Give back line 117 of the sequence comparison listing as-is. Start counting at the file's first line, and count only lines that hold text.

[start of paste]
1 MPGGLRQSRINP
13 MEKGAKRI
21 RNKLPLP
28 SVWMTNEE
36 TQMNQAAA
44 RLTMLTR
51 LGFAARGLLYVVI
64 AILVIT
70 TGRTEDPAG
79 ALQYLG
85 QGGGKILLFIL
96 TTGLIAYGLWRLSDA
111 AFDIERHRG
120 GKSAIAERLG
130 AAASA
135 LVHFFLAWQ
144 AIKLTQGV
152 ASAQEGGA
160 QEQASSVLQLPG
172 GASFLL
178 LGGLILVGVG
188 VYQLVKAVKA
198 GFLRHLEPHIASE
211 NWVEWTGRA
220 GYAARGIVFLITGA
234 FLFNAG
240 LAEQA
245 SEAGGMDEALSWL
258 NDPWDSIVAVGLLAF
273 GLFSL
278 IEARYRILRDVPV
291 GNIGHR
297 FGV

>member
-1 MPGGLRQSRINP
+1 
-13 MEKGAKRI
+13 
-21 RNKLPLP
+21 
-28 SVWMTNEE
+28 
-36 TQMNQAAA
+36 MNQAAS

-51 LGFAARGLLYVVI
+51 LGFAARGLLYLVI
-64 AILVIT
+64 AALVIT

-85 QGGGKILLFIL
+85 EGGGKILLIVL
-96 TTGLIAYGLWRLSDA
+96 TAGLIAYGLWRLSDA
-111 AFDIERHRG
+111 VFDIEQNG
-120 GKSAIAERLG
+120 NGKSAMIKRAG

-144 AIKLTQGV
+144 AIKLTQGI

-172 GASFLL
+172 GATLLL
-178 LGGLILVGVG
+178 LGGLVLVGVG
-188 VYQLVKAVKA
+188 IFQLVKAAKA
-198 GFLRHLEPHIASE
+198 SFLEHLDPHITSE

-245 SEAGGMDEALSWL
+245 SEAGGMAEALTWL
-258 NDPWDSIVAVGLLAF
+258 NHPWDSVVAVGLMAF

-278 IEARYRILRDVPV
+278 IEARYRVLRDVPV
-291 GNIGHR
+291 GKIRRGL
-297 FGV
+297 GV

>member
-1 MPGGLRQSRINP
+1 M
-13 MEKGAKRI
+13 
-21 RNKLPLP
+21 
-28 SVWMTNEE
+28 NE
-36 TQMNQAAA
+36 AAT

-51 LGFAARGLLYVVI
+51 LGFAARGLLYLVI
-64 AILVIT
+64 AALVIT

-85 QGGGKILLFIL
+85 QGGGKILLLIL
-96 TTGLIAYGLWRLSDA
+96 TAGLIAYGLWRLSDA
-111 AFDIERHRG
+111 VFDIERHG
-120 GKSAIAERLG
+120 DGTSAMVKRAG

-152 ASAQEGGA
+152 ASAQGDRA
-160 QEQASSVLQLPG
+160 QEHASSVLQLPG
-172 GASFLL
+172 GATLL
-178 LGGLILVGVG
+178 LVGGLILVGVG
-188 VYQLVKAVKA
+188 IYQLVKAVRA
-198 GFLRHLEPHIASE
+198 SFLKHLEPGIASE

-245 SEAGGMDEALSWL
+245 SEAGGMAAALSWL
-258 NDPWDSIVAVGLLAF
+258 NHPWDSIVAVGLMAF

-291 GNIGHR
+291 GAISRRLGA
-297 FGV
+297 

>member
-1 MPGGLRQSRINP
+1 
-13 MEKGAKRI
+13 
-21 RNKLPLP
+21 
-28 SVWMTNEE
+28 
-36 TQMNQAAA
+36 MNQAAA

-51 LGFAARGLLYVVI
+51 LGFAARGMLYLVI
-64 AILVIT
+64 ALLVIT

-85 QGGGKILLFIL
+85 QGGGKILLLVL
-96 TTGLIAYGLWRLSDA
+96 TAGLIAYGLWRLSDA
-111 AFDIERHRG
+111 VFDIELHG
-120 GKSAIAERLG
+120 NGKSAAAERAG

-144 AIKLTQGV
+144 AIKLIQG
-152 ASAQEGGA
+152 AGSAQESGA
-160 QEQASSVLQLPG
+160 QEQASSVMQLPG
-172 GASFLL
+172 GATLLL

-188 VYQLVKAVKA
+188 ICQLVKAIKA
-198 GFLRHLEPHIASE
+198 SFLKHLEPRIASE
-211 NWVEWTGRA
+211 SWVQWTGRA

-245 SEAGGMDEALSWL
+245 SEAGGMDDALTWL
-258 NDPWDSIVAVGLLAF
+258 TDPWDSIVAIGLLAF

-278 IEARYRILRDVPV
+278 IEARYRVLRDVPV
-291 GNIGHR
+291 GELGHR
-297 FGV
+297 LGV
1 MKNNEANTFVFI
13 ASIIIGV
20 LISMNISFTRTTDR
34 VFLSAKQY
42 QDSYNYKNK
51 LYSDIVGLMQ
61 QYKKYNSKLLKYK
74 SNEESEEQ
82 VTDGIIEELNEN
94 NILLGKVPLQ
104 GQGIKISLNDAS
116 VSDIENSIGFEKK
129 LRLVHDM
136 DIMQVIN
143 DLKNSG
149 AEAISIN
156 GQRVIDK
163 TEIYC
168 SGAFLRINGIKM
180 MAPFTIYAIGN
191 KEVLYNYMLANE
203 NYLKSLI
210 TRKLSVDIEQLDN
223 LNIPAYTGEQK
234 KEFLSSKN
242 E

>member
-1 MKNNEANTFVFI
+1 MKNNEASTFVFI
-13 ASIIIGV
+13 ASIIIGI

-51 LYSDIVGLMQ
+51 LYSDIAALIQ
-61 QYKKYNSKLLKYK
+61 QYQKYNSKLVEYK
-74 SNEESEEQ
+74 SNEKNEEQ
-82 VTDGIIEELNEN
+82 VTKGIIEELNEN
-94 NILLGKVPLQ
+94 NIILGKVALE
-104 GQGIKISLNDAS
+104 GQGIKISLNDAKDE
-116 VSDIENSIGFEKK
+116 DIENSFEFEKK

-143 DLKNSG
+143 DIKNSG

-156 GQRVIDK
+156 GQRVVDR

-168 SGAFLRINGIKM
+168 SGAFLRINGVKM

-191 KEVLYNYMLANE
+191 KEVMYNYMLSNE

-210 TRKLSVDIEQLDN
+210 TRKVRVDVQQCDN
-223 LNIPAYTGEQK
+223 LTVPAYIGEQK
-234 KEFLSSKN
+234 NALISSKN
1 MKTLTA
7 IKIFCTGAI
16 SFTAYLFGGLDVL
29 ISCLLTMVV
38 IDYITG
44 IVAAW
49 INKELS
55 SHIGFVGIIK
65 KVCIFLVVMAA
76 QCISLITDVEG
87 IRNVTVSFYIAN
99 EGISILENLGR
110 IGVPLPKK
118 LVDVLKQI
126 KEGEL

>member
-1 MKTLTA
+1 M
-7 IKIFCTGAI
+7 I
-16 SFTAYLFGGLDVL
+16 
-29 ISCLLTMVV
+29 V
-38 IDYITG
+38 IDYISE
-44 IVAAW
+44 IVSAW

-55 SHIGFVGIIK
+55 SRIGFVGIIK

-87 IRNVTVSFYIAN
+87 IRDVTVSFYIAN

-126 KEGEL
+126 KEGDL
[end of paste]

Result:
+291 GAISRRLGA